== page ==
Concerns that the Islamic State group could pose a threat to the American homeland are rising. Some Americans who went overseas to fight with ISIS have returned home, the Obama administration announced on Monday. This marks the first time the U.S. government has confirmed that Americans involved with the militant group are on American soil.
Administration officials cited figures from the National Counterterrorism Center that estimate more than 100 Americans attempted to join forces with ISIS militants in Iraq and Syria, though exact numbers are unavailable.
“It includes those who’ve gone, those who’ve tried to go, some who’ve come back and are under active -- the FBI is looking at them,” a senior administration official said. “These are FBI matters, I refer you to them on specifics.”
There was no further information on how many of these Americans might be back home or whether they have been detained.
U.S. Secretary of State John Kerry said on MSNBC on Monday that ISIS has “100 fighters there from America,” though he didn't discuss whether any had returned.
Earlier this month, President Obama said that there was no evidence of plots against the U.S. by the Islamic State group, but that intelligence officials were investigating the issue.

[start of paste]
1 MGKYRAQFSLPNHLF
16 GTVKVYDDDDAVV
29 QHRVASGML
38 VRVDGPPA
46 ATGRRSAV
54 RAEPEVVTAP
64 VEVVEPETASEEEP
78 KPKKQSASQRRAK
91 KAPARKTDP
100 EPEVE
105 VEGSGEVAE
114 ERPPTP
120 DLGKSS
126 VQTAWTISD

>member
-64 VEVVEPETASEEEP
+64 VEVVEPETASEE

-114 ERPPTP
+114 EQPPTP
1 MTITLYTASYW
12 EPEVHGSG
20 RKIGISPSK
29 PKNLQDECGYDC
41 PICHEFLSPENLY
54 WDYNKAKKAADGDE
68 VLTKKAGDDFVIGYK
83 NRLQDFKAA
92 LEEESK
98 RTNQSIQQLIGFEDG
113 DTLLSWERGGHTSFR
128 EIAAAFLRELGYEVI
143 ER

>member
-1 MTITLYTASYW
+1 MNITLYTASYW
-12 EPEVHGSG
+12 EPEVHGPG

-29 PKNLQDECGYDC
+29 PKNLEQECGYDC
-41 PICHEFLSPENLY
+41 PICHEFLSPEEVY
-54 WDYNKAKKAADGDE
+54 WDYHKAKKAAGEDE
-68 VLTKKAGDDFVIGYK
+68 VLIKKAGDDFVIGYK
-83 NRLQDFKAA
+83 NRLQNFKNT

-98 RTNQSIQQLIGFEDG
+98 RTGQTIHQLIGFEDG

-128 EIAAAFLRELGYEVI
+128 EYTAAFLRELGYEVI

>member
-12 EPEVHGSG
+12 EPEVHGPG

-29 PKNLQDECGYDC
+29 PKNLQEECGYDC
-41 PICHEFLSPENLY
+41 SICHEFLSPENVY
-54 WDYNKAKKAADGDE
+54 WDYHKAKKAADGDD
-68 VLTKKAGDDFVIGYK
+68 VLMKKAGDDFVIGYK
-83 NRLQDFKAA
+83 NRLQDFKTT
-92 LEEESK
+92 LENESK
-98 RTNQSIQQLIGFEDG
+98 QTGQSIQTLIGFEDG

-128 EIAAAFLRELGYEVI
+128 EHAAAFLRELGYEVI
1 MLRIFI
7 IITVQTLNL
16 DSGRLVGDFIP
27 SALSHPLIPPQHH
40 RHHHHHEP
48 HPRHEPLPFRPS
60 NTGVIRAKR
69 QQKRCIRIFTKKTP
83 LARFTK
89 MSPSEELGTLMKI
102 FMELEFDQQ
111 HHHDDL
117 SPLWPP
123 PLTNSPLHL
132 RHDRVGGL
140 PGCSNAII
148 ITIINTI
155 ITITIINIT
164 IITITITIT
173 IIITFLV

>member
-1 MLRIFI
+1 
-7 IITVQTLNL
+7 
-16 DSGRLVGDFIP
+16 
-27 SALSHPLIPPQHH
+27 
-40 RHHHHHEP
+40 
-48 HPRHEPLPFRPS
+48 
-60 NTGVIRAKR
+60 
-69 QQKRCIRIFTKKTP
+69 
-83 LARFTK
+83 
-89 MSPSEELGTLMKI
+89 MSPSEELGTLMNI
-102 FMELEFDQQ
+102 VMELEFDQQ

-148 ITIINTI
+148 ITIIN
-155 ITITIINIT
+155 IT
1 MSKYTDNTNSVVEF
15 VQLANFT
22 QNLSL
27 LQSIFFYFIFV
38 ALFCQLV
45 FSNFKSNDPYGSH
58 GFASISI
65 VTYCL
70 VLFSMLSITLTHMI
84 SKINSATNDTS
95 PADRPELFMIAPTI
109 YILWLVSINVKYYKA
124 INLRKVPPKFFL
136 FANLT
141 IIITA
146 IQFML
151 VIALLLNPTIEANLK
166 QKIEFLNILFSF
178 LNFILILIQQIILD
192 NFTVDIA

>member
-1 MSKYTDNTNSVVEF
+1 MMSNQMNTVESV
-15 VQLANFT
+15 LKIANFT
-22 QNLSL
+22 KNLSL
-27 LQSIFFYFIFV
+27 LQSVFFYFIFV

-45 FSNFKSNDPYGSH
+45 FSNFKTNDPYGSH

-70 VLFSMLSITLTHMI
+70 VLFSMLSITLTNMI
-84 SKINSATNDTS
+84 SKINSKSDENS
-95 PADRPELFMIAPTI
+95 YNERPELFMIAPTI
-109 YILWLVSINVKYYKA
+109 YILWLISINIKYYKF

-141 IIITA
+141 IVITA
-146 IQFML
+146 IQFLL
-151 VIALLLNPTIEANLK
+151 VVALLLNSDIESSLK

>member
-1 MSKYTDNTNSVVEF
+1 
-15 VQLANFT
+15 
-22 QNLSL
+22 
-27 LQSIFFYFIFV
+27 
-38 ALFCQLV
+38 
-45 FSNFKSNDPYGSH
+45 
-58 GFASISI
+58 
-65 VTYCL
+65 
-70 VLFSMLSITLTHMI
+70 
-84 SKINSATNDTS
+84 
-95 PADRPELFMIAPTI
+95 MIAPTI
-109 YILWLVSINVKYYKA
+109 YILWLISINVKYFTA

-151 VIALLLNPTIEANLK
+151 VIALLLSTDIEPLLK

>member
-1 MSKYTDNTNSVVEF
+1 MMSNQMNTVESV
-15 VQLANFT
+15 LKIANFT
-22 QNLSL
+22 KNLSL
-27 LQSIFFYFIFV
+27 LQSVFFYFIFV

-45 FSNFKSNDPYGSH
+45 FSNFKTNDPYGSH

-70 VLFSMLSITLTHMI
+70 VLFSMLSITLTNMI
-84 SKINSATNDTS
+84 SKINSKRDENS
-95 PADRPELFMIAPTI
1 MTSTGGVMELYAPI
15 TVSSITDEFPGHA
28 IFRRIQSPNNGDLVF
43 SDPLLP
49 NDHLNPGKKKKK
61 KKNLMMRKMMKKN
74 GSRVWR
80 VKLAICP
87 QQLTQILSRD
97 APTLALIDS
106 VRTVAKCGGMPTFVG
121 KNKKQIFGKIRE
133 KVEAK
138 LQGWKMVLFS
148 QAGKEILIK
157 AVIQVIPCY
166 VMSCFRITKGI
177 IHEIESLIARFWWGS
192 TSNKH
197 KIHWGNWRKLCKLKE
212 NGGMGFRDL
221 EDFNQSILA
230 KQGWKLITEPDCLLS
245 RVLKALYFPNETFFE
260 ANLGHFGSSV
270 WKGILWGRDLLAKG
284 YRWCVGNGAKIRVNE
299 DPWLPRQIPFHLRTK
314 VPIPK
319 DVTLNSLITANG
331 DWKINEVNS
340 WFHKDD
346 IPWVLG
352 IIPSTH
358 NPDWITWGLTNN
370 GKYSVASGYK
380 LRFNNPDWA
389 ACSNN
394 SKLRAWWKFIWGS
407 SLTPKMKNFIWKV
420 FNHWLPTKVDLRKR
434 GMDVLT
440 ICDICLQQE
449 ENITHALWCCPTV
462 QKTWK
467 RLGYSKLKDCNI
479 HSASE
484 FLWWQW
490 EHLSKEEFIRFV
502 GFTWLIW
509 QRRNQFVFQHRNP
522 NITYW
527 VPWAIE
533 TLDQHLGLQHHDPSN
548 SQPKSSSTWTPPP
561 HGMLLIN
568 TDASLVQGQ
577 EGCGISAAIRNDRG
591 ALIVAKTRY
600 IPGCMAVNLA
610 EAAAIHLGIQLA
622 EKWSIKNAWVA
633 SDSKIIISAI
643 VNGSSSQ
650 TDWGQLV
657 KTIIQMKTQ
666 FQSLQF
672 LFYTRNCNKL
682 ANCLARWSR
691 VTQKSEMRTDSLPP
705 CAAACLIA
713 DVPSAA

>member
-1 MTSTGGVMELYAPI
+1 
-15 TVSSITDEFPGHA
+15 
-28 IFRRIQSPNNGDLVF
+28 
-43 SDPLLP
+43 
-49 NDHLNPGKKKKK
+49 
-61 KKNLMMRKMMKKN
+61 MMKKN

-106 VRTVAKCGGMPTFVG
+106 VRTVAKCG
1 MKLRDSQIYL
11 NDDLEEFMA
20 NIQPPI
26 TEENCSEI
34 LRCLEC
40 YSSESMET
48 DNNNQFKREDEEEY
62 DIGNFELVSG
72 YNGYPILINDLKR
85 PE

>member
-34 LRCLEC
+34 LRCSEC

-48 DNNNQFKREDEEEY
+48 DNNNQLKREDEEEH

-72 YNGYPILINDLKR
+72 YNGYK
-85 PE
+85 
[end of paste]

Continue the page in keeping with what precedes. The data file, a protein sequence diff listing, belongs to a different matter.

“Our intelligence community believes that thousands of foreigners -- including Europeans and some Americans -- have joined them in Syria and Iraq,” Obama said. “Trained and battle-hardened, these fighters could try to return to their home countries and carry out deadly attacks.”
President Obama is expected to chair a Security Council meeting this week, during which the United Nations will seek a resolution that calls on countries to strengthen the laws and programs that could prevent foreign citizens from joining terrorist organizations in the Middle East.
Later this fall, the White House is expected to host a summit on how to combat violent extremism, the Hill reported.
Meanwhile, the New York Daily News wrote that the NYPD is already planning for threats to New York City by terrorists affiliated with the Islamic State group. The department’s terror chief, John Miller, said: “We have a small number of investigations in progress in coordination with the FBI's Joint Terrorist Task Force. There is a small number of people we're looking at in New York. Beyond that, if evidence is developed that a person worked for, or fought for a designated terrorist organization, they will be prosecuted."